Sunday, April 01, 2007

Obstacles - ICF ...

More from MarketWatch:

Walter Leger is a local attorney and board member of the Louisiana Recovery Authority. Each Wednesday, Leger appears on a weekly radio show hosted by local broadcast personality Garland Robinette where he fields questions and plays an ersatz Robin Hood for property owners frustrated by the Road Home process.

Leger offers to confront ICF for a caller who says he told the company more than the $82,000 should be awarded to him. When he said he planned to appeal their decision, he promptly was told his award would be reduced to zero. (ICF officials insist homeowners are allowed to appeal.)

Then Leger hears from a caller who laments his parents were given an award letter from ICF three months before a check actually showed up in their hands.

"We all realize that it's slower than we hoped for," Leger says as he tries to console the caller.

Leger says that ICF, which just now is beginning to hand out checks to homeowners, appears to be making progress. But he'll believe it when he sees it.

"It seems like we've made a turn," Leger said. "But we're cautiously optimistic."

David Fukutomi, special assistant to the manager of ICF's Road Home program, contends that each of the estimated 113,000 properties that are eligible for funds need to be examined case-by-case, an arduous and time-consuming process.

He adds the program didn't really kick into gear until six months ago and is processing a number of affected properties that has been unheard of before, all the while administering a program that is one of a kind. Further, he says residents are putting too much stock in the program.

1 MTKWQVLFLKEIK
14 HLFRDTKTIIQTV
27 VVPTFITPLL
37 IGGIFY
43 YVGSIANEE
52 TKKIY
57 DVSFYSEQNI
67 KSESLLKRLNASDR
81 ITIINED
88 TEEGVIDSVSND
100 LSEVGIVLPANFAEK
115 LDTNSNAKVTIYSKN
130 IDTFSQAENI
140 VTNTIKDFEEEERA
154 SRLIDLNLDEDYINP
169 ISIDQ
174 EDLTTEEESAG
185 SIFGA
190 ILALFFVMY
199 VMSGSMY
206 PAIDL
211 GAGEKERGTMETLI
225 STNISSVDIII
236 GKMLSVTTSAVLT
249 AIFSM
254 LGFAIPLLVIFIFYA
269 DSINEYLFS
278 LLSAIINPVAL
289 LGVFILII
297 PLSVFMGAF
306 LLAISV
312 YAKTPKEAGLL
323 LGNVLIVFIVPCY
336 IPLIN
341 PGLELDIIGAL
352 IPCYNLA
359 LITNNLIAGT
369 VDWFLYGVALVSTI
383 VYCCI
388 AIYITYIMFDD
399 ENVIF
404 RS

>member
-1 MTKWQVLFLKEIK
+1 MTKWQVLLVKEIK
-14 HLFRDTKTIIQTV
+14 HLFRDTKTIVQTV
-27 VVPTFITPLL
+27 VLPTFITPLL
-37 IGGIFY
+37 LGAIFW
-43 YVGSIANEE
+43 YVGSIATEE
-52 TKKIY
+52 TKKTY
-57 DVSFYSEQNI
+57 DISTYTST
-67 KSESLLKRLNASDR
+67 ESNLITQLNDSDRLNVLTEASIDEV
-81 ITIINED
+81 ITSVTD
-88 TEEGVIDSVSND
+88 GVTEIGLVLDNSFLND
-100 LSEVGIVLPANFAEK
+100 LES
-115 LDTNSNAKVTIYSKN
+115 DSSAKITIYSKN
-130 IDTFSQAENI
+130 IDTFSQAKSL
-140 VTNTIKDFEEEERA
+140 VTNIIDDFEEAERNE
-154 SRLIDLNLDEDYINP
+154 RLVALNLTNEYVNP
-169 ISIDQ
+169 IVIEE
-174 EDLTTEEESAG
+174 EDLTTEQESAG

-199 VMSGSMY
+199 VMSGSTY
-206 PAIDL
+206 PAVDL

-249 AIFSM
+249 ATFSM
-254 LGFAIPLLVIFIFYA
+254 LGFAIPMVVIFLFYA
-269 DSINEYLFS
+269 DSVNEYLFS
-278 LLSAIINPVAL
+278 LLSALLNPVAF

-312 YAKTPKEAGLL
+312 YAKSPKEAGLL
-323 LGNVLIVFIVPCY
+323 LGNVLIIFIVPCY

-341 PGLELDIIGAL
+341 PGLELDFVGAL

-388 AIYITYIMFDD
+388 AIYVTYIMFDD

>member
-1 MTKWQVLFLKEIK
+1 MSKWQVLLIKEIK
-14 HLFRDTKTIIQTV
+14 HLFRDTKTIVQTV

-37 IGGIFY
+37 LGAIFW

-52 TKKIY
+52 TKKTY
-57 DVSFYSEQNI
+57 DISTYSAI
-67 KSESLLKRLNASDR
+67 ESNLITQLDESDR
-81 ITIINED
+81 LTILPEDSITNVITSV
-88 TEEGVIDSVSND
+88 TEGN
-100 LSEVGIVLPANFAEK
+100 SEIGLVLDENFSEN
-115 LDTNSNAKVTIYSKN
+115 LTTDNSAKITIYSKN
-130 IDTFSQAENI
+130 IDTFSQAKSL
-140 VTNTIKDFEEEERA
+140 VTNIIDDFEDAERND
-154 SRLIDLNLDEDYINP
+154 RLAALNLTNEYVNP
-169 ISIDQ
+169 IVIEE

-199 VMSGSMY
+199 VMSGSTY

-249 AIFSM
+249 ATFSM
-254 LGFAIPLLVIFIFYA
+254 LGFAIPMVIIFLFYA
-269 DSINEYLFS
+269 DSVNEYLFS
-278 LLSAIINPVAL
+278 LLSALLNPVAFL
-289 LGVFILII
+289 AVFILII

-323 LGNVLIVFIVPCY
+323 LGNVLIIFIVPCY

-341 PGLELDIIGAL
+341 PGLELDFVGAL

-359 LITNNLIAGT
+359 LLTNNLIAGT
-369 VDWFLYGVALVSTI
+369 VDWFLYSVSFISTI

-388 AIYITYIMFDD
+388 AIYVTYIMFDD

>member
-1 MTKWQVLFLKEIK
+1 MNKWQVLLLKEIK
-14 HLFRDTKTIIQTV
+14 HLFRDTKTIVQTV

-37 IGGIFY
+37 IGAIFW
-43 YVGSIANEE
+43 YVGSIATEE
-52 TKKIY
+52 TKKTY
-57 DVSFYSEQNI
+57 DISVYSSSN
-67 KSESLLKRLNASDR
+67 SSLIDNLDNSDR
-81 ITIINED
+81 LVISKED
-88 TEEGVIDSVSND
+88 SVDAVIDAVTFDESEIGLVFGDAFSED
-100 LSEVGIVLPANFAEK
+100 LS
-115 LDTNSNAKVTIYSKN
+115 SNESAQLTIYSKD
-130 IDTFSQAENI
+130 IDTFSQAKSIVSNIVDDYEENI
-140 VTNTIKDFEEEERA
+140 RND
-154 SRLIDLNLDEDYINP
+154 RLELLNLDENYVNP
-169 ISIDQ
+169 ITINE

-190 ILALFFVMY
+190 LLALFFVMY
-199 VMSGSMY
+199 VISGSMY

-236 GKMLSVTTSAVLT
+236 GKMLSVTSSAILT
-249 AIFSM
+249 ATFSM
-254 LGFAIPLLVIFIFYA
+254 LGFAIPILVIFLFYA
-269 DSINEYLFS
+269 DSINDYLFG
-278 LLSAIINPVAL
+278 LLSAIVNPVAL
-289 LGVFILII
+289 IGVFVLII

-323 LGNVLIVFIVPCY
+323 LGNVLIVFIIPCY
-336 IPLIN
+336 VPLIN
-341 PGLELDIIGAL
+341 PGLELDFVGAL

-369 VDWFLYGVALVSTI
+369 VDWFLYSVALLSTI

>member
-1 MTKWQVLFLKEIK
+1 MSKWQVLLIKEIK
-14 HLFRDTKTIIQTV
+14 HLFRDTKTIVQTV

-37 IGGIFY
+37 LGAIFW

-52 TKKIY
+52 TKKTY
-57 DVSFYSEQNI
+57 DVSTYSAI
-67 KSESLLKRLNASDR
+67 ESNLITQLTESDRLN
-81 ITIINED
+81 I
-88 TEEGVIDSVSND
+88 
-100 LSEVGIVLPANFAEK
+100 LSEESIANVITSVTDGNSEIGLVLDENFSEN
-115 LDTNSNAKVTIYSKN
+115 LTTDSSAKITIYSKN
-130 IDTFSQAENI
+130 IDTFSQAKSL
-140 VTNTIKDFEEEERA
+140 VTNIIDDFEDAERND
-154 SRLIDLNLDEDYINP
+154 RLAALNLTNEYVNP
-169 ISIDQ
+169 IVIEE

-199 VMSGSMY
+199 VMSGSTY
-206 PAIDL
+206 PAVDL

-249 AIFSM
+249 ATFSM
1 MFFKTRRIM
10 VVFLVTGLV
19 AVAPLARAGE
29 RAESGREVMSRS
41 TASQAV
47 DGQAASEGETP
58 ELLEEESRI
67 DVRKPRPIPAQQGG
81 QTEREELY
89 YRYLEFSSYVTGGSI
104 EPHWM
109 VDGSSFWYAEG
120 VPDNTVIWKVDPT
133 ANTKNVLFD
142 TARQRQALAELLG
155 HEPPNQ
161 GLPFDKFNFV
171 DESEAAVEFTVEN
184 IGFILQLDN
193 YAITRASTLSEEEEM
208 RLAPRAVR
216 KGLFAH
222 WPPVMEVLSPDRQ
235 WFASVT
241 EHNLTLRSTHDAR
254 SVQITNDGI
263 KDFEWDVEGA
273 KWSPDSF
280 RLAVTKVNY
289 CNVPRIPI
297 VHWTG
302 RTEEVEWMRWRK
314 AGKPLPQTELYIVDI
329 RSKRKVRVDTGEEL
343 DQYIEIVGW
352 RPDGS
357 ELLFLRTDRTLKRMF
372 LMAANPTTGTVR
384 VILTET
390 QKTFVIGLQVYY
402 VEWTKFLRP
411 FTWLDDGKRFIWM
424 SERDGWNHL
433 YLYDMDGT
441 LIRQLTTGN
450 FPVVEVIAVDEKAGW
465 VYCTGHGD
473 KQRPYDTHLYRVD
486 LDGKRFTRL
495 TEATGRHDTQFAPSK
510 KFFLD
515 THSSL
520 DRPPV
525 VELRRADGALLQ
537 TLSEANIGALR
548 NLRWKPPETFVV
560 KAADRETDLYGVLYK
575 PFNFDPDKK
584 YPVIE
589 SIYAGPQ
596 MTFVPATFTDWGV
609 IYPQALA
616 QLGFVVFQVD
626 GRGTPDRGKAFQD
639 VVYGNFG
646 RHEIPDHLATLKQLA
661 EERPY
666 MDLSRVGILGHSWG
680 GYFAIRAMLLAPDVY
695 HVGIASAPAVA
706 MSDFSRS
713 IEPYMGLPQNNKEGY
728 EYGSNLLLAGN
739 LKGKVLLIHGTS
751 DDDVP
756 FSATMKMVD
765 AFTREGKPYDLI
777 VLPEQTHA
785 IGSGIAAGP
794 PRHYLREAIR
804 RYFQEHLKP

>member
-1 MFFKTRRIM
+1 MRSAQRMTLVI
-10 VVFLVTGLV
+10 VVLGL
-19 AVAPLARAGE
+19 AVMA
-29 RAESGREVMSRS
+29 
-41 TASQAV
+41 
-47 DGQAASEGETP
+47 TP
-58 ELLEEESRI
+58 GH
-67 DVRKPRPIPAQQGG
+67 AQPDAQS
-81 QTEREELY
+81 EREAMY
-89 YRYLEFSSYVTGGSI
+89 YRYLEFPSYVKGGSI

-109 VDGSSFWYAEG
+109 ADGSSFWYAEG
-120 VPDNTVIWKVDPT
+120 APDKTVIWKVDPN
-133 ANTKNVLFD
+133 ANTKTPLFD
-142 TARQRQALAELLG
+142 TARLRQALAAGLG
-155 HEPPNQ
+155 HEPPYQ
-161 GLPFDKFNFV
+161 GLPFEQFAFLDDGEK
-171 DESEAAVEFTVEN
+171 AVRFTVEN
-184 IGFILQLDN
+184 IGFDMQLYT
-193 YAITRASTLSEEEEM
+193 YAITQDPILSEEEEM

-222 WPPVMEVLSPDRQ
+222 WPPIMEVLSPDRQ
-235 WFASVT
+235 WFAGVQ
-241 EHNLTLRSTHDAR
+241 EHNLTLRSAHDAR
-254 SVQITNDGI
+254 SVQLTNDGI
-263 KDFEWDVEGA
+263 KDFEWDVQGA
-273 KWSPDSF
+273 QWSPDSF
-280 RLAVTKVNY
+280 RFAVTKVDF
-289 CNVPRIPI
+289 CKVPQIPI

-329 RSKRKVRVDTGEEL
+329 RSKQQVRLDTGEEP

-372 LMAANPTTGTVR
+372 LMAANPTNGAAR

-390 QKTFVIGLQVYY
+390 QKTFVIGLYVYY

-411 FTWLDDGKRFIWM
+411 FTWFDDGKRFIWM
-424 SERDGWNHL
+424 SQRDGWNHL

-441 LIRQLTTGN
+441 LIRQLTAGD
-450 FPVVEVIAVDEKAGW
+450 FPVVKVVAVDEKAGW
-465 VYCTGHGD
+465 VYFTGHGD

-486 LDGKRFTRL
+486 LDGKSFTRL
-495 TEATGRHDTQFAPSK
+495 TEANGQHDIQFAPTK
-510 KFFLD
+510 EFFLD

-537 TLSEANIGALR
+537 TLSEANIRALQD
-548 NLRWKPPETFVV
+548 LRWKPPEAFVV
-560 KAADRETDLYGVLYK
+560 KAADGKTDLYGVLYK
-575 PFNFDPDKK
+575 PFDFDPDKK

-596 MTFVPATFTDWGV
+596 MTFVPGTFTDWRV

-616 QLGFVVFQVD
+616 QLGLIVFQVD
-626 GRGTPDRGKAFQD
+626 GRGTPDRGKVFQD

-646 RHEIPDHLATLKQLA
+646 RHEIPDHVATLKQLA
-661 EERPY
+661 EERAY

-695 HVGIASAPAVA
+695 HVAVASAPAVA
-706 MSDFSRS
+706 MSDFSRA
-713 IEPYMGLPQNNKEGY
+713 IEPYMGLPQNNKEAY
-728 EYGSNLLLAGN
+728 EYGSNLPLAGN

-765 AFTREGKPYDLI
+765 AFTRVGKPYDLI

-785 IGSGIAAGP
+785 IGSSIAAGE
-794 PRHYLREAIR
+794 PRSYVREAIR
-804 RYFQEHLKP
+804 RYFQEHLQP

"The Road Home was never intended to be a program that funded your entire rebuilding or replacement of your home," he said. "It was meant to be sort of a big helping hand of which you could receive up to $150,000, based on certain criteria."

The average Road Home award is about $81,000, he says. ICF plans to have all the homes processed by year's end, Fukutomi added, which he says will be a year ahead of schedule.

But the damage may already have been done to Gov. Kathleen Babineaux Blanco, who attached her name to the program. Up for re-election this year, Blanco readily acknowledges that the ordeal poses a problem for her second gubernatorial bid.

She says she tried to avoid the red tape by hiring ICF from the private sector instead of having a governmental entity administer the program.

"Well, they've been a dismal failure, too. So, you know, where do you look?" Blanco said. "I don't think there'll ever be a simple time. I think that everything will be complicated for a number of years. I just think that if people haven't seen the level of devastation, it's hard for them to understand."

More next time ...


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